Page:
Love him or hate him, Jim Cramer is America's most famous stock market pundit. The former hedge fund manager is the host of CNBC's Mad Money, an author and chairman of TheStreet.com Inc.
Cramer says he became interested in the stock market in the second grade. As a student at Harvard, he nursed a passion for journalism instead, serving as president of the Crimson before working as a reporter for four years. Determined to make some decent money, Cramer returned to Cambridge to enroll at Harvard Law. He joined Goldman Sachs as a broker after earning his J.D., then headed off on his own in 1987 with $250 million in capital and office space provided by hedge fund king Michael Steinhardt. Cramer spent more than a decade managing a modest pool of money for Steinhardt and Peretz as well as media types like Steve Brill, Kurt Andersen, and author James Stewart, among others. But by the mid-'90s, Cramer's attention had started to shift away from the trading desk as he started publishing regular pieces in New Republic, Worth, SmartMoney, and Slate. In 1996, he co-founded the financial news site TheStreet.com with Peretz and started popping up as a regular talking head on cable. With partner Jeff Berkowitz tending to the hedge fund business, in 2000 Cramer stepped down from the company to focus on his burgeoning media career.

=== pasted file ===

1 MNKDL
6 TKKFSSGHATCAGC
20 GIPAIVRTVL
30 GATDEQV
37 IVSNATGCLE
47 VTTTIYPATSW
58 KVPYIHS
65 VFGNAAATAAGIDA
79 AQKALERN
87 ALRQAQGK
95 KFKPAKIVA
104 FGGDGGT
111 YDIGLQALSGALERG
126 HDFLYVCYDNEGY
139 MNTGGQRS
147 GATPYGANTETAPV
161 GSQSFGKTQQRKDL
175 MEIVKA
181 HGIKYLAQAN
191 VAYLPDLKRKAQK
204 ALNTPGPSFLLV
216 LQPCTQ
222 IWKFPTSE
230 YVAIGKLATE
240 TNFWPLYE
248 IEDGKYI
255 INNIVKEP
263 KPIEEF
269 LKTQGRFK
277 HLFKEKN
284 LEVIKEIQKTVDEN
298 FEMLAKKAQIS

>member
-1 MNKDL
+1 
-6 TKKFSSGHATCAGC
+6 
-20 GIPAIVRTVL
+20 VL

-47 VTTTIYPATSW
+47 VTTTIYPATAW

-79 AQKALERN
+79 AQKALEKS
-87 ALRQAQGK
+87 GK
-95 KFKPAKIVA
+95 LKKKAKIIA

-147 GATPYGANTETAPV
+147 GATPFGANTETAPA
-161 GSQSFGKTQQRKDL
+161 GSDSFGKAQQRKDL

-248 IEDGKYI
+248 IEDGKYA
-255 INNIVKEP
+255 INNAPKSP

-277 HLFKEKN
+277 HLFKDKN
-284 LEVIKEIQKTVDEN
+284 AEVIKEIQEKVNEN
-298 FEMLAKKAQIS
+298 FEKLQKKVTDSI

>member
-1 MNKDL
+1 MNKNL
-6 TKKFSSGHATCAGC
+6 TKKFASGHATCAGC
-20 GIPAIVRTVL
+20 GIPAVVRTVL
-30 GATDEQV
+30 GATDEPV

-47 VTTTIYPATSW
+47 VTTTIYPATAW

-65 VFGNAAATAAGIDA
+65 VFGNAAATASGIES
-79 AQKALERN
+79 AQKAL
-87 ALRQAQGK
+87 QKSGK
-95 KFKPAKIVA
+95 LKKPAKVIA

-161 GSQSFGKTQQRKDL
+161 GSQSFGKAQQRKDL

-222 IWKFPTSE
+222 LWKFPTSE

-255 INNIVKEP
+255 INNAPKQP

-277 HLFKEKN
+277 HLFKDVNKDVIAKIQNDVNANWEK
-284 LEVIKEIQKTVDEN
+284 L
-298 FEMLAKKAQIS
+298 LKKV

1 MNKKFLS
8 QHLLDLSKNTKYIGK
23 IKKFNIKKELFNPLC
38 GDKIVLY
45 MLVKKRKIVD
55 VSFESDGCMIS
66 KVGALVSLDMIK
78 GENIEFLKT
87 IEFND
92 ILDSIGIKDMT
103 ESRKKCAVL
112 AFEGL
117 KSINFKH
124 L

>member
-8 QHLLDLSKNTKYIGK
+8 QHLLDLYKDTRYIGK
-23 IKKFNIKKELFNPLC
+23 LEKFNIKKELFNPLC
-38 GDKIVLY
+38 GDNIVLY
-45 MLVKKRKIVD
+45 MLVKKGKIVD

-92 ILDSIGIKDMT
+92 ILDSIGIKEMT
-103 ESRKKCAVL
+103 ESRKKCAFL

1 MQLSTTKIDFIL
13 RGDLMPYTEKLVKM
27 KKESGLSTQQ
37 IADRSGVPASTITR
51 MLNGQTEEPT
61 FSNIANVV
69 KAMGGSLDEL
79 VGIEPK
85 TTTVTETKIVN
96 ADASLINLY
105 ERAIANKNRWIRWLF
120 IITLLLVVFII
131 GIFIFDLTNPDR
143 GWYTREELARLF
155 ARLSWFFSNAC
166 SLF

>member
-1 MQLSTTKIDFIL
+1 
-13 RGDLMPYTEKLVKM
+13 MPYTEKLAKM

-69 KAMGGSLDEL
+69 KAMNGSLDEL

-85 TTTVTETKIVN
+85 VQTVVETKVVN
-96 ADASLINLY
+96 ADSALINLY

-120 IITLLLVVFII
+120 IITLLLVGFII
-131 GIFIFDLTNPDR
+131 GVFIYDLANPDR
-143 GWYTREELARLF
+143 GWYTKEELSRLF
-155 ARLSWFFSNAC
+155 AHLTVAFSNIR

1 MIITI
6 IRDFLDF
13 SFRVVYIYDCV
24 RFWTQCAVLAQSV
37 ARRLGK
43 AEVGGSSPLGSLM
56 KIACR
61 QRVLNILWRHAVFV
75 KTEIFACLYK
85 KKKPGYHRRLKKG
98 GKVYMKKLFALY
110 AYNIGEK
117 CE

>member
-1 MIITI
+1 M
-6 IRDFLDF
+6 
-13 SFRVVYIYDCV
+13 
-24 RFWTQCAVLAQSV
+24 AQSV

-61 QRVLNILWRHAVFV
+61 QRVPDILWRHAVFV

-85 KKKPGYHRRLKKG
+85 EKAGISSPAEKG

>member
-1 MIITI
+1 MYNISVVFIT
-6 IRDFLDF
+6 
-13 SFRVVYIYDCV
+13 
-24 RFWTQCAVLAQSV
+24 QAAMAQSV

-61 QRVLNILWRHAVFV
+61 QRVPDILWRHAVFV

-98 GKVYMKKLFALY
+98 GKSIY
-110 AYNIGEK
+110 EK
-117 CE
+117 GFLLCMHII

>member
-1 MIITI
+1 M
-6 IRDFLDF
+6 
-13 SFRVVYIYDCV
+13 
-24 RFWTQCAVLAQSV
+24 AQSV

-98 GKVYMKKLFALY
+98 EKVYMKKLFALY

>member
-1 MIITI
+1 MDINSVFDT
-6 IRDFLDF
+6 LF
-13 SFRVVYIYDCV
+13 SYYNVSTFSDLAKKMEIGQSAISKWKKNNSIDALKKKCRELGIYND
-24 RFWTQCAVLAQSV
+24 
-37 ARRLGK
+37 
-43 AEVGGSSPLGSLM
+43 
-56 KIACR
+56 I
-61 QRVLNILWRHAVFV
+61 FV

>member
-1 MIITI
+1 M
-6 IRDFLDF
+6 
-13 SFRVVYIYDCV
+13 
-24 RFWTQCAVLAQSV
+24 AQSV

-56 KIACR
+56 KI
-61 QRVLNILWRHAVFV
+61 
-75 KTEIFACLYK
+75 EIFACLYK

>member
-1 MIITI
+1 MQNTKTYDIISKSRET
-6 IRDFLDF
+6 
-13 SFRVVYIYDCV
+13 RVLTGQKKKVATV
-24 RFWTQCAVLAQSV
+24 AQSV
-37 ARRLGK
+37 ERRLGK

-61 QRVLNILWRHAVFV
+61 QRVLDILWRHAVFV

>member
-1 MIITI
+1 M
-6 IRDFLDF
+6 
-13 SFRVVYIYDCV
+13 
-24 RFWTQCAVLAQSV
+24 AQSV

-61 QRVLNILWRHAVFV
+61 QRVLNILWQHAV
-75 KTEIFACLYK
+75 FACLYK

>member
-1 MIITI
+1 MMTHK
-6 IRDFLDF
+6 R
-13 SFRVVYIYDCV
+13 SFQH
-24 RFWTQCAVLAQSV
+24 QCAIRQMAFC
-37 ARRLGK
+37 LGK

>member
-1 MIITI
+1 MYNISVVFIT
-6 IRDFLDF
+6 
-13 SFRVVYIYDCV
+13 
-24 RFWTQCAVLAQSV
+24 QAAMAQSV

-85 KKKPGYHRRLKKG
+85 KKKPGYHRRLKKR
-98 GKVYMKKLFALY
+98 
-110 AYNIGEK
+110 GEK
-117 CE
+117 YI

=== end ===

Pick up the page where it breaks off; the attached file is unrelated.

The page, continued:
Cramer certainly won't go down in history as one of the era's most talented or successful hedge fund managers. His gift for self-promotion, though, puts him up there with the very best, which explains why he's become such a ubiquitous media presence. While he formerly wrote a column for New York and has published a handful of books, it's his nightly show on CNBC that has made him a bonafide star. Originally configured as a two-person affair, Kudlow & Cramer, it quickly morphed into the frenzied, heart-attack-inducing Mad Money, and is one of the network's highest rated broadcasts. But while he plays well with mom-and-pop investors in the heartland, his peers in the financial community have never been quite as enthusiastic. Cramer has been lambasted by financial journalists for everything from his flip-flop approach to the market to his over-the-top on-air persona, which can make the stock market seem like a game. [Image via Getty]